You have good intentions, but make sure you maintain your professional image so you are respected by the cadets.
There is never ever a time or a place for swearing in any instance, it is very specific in the cadet code of conduct:
Use inappropriate, demeaning or foul language
towards others, (verbal, in writing, by phone,
texting, email or via social networking sites/
ManicMango. A couple of the things you have said in your post are quite concerning and break a good number of the rules and ethos of the organisation. I suggest you speak to a member of your SNCO team or a member of staff and explain the situation that has happened. If you have not already it may be worth you going on a JNCO course to futher your appreciation of your role and where your boundaries are.
I have to concur with other posters here.I was giving your post a sympathetic read right up to the point where you used foul language to those under your command.That is the biggest mistake you can ever make.How exactly do you expect cadets to respect you when you demean them in front of their colleagues?.You should be looking to build team spirit and morale and doing this sort of thing is guaranteed to trash it.I would say a JNCO course is a must for you to teach you what your role is and how far your"power" extends.My final advice to you is a piece I learned many years ago in my service days.No one can function in a supervisory role without respect.You ll also find that if you earn that respect(and it has to be earned) the returns will be fantastic and your flight will thrive.Good luck.
There are means and ways of pointing out uniform issues. Like if a shirt isnt ironed i ask the cadet if they have slept in it? A bit of sarcastic approach but borderline banter. Anyone with continuous shocking uniform i would take to one side have a private conversation with a fellow nco asking them if they knew how to do thier uniform and explain the required standards (they probably dont have a clue!) Skill before will.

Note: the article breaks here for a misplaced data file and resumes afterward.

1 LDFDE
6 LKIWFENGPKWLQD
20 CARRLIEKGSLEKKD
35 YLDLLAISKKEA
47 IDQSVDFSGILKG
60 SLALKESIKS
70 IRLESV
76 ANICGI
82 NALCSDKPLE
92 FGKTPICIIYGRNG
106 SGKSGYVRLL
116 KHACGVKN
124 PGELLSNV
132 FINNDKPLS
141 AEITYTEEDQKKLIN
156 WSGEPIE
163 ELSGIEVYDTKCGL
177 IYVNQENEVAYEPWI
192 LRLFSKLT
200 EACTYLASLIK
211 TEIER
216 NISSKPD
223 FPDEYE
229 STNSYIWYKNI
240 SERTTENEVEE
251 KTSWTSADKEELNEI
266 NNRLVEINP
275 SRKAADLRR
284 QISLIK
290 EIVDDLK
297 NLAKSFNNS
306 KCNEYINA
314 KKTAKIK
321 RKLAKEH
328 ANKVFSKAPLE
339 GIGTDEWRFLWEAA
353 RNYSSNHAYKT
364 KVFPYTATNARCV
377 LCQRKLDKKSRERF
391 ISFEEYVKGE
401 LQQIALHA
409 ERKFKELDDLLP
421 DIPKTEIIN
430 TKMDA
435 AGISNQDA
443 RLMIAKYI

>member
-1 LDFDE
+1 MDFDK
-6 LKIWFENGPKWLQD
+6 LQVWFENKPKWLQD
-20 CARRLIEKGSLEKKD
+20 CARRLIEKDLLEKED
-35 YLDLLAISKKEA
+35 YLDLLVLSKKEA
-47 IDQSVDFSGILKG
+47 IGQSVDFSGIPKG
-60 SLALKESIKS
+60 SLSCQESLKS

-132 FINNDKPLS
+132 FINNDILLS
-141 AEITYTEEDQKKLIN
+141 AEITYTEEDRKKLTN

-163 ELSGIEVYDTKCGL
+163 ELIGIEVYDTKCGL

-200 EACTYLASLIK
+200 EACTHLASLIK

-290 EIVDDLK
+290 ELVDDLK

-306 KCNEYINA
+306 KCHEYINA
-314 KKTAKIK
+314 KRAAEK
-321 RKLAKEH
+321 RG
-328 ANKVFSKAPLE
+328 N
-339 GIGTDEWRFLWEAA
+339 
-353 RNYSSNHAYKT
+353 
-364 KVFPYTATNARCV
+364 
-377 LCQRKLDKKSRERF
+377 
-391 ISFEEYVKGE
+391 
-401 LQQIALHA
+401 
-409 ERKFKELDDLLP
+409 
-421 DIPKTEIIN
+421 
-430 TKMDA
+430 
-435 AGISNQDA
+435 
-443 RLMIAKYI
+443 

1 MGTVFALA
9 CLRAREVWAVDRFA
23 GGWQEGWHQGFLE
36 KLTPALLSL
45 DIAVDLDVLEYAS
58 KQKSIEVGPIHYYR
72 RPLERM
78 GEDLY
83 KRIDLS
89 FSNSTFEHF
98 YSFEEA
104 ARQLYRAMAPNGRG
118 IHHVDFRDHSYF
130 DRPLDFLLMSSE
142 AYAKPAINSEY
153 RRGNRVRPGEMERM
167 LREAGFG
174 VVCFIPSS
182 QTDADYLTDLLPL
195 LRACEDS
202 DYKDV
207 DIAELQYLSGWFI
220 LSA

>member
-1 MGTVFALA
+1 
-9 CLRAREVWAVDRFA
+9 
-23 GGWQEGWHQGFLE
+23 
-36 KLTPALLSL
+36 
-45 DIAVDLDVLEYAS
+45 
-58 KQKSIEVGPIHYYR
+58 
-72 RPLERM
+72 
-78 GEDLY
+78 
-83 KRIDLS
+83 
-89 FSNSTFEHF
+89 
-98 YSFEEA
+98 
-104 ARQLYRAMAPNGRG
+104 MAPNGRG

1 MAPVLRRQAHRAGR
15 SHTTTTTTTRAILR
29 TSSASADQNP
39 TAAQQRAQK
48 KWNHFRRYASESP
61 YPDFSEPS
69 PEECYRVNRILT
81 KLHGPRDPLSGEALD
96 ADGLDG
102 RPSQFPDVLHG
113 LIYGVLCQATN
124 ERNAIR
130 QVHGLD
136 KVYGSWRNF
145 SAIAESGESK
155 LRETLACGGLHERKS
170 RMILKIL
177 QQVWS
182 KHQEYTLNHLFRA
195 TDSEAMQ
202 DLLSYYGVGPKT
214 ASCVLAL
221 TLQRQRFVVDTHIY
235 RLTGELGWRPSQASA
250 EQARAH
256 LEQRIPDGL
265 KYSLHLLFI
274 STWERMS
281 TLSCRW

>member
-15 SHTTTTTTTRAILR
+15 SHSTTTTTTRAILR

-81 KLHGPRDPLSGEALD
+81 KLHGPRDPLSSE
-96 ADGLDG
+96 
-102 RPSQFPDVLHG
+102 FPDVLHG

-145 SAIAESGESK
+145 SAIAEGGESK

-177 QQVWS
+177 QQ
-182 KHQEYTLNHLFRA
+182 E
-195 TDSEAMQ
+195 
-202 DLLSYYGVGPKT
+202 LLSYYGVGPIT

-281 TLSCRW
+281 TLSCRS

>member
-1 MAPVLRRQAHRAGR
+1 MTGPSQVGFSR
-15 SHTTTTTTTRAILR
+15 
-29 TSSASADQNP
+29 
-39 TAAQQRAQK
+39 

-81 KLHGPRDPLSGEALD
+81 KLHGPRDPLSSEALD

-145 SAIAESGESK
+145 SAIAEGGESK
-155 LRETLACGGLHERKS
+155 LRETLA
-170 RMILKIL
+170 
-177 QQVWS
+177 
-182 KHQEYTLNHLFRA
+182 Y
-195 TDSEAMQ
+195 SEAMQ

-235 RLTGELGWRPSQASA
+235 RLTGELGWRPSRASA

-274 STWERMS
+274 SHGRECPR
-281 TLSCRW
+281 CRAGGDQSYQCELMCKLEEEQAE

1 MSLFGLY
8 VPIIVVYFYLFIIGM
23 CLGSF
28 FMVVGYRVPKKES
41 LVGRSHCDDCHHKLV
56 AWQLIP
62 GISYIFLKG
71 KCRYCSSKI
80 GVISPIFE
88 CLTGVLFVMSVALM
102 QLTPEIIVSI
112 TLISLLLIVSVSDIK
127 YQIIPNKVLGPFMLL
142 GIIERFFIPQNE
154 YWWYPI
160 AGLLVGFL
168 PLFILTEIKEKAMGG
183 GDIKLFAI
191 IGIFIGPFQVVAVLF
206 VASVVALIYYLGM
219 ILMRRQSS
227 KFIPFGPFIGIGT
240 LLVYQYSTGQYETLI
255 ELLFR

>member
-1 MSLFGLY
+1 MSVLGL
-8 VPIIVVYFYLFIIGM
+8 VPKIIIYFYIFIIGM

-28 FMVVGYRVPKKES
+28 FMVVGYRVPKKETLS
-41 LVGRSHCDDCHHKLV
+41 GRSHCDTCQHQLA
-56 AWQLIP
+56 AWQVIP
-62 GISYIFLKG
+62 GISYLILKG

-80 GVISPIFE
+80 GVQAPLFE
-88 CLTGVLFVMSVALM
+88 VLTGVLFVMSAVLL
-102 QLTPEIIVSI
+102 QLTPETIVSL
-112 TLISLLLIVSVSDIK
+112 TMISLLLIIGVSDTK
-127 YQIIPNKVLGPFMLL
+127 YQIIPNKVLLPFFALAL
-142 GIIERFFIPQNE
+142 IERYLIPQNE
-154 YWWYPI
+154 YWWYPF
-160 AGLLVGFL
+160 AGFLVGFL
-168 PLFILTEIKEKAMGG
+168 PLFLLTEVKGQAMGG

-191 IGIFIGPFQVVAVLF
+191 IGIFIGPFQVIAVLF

If your Sgt gave you a rollocking over making a cadet cry take it as feedback and work on your technique. If it was for telling a cadet off in principle…he needs to review his position and support his junior NCOs to carry out thier role and coach and advise as necessary.
Now if the Sgt was giving you an earful for swearing at the cadets i would of expected him to go to the staff and report it, its above his position. If you were one of my NCOs and i found out you were telling cadet thier uniform was XXXX it would result in a hats on, no coffee chat with leave your rank slides on the desk on the way out.
Swearing at cadets looses thier respect for you and makes you look like an idiot and they just wont do it now. You need to be firm but fair and maintain your cool even as frustrating as it is!!
Like others have said right intentions, poor execution. Think of baby steps get them to work on bit by bit instead if going steaming in on them. Lots of marginal gains create a greater outcome quicker that is sustainable .
Thank you very much as to all the other comments aswell, on reflecting back on what I did I realise it was absolutely out of order and I am ashamed about what I did
Thank you very much, I realise now what I did was out of order and you described it perfectly
I think your right, a JNCO course is in order
I had authorisation from my flt leader to do an inspection
I agree with all the above. But perhaps more importantly, you seem to have taken on board your SNCO comments, come on here for honest feedback and appear to have taken that on board and accepted you made a mistake. That attitude bodes well for the future and if you were on my unit would go a long way to redeeming yourself over the initial mistake so well done on having the maturity to do that.
Good on you for having the guts to ask advice. I guess you had a feeling it hadn’t gone well. We all make mistakes, it’s how we learn from them that matters. Good luck.
I think, as well, it’s important to note that he wasn’t directly insulting the cadets. Everybody makes the odd verbal slip every now and then, and saying “your X is [redacted]” is much more forgivable than saying “you are [redacted]”.
Neither is great, obviously. But the former is more understandable than the latter.
Their attitude is right. Learn from mistakes, seek to improve.